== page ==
Musically, the adoption of the figured bass represents a larger change in musical thinking—namely that harmony, that is "taking all of the parts together" was as important as the linear part of polyphony. Increasingly, polyphony and harmony were seen as two sides of the same idea, with harmonic progressions entering the notion of composing, as well as the use of the tritone as a dissonance. Harmonic thinking had existed among particular composers in the previous era, notably Carlo Gesualdo; however the Renaissance is felt to give way to the Baroque at the point where it becomes the common vocabulary. Some historians of music point to the introduction of the seventh chord without preparation as being the key break with the past. This created the idea that chords, rather than notes, created the sense of closure, which is one of the fundamental ideas of what came to be known as tonality. Figured bass, or thoroughbass, is a kind of integer musical notation used to indicate intervals, chords, and nonchord tones, in relation to a bass note. ... Harmony is the use and study of pitch simultaneity, and therefore chords, actual or implied, in music. ... Carlo Gesualdo, Prince of Venosa. ... Tonality is a system of writing music according to certain hierarchical pitch relationships around a key center or tonic. ...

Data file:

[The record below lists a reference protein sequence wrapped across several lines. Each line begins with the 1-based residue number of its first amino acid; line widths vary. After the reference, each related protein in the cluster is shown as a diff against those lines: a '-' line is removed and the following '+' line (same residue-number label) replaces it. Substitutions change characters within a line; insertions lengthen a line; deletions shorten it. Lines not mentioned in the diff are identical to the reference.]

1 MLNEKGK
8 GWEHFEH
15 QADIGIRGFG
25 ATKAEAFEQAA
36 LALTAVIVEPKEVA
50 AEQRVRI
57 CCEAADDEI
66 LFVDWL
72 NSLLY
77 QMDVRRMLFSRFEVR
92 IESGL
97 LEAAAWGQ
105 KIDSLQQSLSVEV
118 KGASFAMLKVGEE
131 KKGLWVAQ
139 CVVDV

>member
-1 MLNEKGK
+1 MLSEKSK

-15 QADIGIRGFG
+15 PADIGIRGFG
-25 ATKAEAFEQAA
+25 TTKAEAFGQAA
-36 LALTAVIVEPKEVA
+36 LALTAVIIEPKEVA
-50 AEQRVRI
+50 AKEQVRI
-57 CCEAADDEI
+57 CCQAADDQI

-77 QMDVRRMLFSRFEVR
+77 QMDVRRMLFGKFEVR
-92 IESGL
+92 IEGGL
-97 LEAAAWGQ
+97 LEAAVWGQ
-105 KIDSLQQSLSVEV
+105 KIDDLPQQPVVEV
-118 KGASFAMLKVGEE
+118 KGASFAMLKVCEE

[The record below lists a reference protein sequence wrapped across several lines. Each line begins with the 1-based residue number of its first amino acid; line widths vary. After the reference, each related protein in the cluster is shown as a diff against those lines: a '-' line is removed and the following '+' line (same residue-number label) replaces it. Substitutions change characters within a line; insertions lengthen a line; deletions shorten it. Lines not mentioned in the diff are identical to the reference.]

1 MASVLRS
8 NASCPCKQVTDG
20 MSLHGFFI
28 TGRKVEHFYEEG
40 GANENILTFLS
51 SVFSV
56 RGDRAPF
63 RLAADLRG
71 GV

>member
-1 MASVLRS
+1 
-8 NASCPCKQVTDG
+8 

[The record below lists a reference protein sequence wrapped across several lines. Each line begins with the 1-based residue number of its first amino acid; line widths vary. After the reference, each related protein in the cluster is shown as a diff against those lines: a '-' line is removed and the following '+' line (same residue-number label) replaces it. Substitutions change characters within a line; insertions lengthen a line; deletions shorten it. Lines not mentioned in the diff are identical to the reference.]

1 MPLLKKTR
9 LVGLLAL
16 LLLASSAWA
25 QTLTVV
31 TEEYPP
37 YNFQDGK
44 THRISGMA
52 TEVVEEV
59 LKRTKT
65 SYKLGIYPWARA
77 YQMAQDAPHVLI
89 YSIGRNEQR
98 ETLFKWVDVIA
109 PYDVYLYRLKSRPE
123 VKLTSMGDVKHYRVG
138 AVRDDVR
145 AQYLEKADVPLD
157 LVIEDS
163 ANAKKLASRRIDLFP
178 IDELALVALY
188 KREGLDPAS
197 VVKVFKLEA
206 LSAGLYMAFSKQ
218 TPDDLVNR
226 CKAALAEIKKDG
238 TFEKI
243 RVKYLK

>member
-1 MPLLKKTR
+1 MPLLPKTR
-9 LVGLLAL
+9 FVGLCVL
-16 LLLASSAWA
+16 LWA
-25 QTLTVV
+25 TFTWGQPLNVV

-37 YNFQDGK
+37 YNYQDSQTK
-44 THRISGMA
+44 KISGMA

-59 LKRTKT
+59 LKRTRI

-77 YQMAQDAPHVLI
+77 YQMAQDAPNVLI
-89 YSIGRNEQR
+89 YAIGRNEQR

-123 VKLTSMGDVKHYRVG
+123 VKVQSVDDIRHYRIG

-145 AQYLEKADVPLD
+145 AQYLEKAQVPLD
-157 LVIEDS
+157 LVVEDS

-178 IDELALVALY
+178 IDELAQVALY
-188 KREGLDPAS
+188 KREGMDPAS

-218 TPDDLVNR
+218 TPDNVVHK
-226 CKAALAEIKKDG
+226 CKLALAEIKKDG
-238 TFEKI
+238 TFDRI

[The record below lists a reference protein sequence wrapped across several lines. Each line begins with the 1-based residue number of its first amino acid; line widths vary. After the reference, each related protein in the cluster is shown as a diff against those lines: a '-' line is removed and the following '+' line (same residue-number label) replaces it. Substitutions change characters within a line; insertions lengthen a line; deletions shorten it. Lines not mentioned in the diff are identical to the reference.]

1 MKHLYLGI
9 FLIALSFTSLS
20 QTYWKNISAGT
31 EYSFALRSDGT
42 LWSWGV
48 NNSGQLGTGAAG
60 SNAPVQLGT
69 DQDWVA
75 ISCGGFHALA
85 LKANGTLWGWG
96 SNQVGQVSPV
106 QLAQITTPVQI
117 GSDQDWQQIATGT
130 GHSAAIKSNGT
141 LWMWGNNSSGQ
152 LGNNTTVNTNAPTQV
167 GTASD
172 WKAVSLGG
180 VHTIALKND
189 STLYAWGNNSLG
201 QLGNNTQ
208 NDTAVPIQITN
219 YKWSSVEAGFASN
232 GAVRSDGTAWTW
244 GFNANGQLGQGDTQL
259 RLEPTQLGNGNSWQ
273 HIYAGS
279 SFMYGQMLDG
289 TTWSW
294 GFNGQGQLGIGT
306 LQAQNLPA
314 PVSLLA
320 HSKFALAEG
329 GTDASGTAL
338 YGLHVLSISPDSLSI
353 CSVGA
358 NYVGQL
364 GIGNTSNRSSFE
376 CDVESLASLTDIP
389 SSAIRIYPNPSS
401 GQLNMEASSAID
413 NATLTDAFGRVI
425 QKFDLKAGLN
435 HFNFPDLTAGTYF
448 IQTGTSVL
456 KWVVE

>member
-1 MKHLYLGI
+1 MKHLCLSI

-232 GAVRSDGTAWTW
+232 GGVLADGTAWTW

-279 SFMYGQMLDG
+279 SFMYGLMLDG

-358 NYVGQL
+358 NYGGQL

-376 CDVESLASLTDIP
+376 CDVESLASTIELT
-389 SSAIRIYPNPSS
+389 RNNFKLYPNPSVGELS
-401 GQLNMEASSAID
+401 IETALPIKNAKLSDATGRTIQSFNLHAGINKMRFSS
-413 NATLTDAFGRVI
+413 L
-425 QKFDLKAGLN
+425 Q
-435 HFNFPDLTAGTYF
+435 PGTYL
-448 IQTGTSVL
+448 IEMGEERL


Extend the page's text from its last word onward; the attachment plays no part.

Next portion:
Italy formed one of the cornerstones of the new style, as the papacy—besieged by Reformation but with coffers fattened by the immense revenues flowing in from Hapsburg conquest—searched for artistic means to promote faith in the Roman Catholic Church. One of the most important musical centers was Venice, which had both secular and sacred patronage available. The Protestant Reformation was a movement which began in the 16th century as a series of attempts to reform the Roman Catholic Church, but ended in division and the establishment of new institutions, most importantly Lutheranism, Reformed churches, and Anabaptists. ... Habsburg (sometimes spelled Hapsburg, but never so in official use) was one of the major ruling houses of Europe. ... Catholic Church redirects here. ... For other uses, see Venice (disambiguation). ...